Beginner’s Guide to Decoupage – The All Time Prettiest Papercraft

Beginner’s Guide to Decoupage – The All Time Prettiest Papercraft

Coined from the French word ‘cut’, decoupage originated in the 18th century. In the beginning, it could have been considered a child craft. Namely, it involves cutting pieces of paper and layering them over each other to create a 3D image.

Today, decoupage is one of the hottest decorating trends. And it is becoming increasingly sophisticated. You can utilize the technique in personalizing any item in your home. The items may include vases, boxes, utensils, mirrors, frames, lampshades, and furniture.

While it can deliver complex-looking effects, it is a quite simple technique. And this article aims to teach the basics of decoupage.

 Decorating old milk churns with lavender pattern
Image Source: Agata Kowalczyk

 

Decoupage art
Image Source: drobacphoto

The good thing about this technique is that you don’t have to buy everything. Most of the supplies you need for a decoupage project could be readily available in your home. Let’s dive in.

What’s the Right Paper for Decoupage?

You can get pictures for decoupage from a wide range of sources, including:

  • Magazines
  • Wallpaper
  • Wrapping paper
  • Fabric
  • Greeting cards
  • Origami papers
  • Paper napkins
  • Special decoupage papers – they are available in a variety of designs

It is advisable to choose pictures that have a clear outline, especially if you are still a novice. You want pictures that are easier to cut out. Copied or scanned pictures of the original can turn out great.

Cut out flowers from a paper napkin
Image Source: onlynuta

Can You Use any Glue for Decoupage?

The best glue for decoupage should be versatile, quick, easy, and dries clear. They include:

  • PVA glue
  • Gloss Varnish
  • Permanent spray glue
  • Special decoupage glue – can be used as both glue and varnish
Decorating an old suitcase
Image Source: Prima

Tools You Need for Decoupage

Must-have tools for decoupage are:

  • A sharp pair of small scissors – You want to cut clean edges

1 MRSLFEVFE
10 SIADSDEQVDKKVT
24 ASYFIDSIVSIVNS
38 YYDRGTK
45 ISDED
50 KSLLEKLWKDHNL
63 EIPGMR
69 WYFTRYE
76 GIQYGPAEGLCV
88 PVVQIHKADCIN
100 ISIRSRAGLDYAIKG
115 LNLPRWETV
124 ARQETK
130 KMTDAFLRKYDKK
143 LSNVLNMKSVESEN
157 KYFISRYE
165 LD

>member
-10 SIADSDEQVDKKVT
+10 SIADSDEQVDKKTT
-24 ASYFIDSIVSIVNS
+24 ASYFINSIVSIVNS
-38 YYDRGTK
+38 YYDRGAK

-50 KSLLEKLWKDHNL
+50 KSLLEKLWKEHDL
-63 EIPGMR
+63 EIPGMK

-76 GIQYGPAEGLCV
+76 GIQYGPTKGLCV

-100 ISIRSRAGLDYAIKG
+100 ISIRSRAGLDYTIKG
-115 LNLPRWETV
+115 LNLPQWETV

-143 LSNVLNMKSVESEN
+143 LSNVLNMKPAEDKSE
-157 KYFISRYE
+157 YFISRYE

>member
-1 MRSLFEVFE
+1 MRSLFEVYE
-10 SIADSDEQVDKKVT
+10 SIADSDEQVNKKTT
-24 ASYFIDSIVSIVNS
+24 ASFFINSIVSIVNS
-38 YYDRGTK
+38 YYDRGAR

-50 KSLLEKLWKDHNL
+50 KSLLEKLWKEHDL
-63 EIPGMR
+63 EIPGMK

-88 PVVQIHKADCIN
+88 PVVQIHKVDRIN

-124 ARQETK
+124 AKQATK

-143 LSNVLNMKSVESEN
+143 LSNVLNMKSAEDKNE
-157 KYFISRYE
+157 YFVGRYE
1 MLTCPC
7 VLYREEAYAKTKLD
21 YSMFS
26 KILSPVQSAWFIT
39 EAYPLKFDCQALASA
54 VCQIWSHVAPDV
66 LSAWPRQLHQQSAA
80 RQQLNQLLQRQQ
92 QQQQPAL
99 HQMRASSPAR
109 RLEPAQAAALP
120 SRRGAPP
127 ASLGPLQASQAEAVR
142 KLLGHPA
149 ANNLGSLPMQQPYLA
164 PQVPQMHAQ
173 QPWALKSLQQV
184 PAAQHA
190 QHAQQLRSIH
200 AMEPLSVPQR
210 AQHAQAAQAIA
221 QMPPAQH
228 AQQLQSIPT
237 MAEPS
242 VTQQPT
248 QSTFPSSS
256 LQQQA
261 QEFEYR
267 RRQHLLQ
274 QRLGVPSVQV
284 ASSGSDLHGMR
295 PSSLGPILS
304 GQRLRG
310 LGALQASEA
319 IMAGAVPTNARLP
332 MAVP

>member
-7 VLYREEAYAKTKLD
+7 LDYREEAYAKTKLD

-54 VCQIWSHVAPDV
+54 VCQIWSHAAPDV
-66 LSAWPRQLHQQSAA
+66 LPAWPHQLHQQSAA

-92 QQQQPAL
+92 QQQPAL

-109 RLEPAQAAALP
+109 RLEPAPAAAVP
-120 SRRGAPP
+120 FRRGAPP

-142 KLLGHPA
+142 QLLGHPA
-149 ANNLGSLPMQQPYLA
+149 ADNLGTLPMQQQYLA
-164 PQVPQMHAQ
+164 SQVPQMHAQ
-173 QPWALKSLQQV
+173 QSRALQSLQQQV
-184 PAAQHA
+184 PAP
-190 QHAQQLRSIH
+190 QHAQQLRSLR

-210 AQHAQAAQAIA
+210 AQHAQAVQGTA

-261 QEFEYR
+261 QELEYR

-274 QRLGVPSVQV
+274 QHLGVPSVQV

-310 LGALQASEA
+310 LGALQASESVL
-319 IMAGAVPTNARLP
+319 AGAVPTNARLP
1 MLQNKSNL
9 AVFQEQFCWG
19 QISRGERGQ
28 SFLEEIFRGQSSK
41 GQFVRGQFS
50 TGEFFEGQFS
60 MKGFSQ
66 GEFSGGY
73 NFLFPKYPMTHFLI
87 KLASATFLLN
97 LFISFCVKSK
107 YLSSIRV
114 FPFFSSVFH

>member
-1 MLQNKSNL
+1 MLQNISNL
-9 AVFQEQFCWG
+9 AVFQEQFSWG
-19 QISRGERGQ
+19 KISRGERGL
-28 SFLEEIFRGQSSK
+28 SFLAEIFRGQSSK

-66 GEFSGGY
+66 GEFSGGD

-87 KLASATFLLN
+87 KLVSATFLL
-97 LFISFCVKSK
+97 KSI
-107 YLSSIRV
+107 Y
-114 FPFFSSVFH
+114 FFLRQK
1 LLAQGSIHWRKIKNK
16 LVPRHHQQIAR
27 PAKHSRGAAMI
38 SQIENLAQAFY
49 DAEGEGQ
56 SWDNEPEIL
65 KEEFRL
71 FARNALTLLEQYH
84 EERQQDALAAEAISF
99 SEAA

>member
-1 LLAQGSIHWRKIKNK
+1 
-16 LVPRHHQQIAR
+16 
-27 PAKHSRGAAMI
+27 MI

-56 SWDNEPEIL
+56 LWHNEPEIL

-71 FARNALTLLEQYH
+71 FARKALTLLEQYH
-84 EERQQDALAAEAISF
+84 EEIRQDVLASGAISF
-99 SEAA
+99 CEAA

• Craft knife with a sharp blade – For cutting out detail and intricate areas
  • Soft cloth – For wiping away excess glue
  • Sandpaper – To sand the layers of varnish if necessary
  • Buds of cotton wool – For dubbing away small amounts of excess glue
Paper napkins, glue and a sponge
Image Source: Girl in the Garage

Once you have the requisite tools and supplies in place, follow the instructions below carefully:

Step 1: Prepare Surface

Select the item to decoupage. Make sure its surface is clean and dust free. You don’t want varnish to accentuate any flaws on your item.

Step 2: Cut out Pictures

Cut out your desired pictures. You may cut them out roughly with scissors first before trimming them out more accurately with a craft knife.

Paper napkin with flowers
Image Source: Girl in the Garage

Step 3: Arrange the Pictures

Position the pictures properly as you desire. You can use tweezers to place tiny pictures. Then glue the pictures in place.

Step 4: Gluing the Pictures

Once you glue the pictures, smooth out any wrinkles. Then wipe away any excess glue with a somewhat damp cloth.

Decoupage technique
Image Source: Girl in the Garage

Step 5: Varnish the Pictures

The glue should be dry before you start to varnish. Leave the varnish to dry properly between each coat. You’ll need between 4 and 15 coats depending on the thickness of the paper. The desired smoothness and durability also determine the number of varnish coats.

Sand the pictures lightly after a few coats of varnish. Be sure to wipe away all dust. The result will be a finely lacquered finish. Repeat the process until you get the desired finish.

Sanding the paper
Image Source: Girl in the Garage

 

Finished decoupage project
Image Source: Girl in the Garage

Final thoughts

This guide will be of great help when you decide to do your own decoupage project. The finished item can look so attractive that people will assume it is professionally painted. It is imperative that you have the right tools when creating a decoupage.

 

Resources & Credits:

Girl in the garage

Prima 



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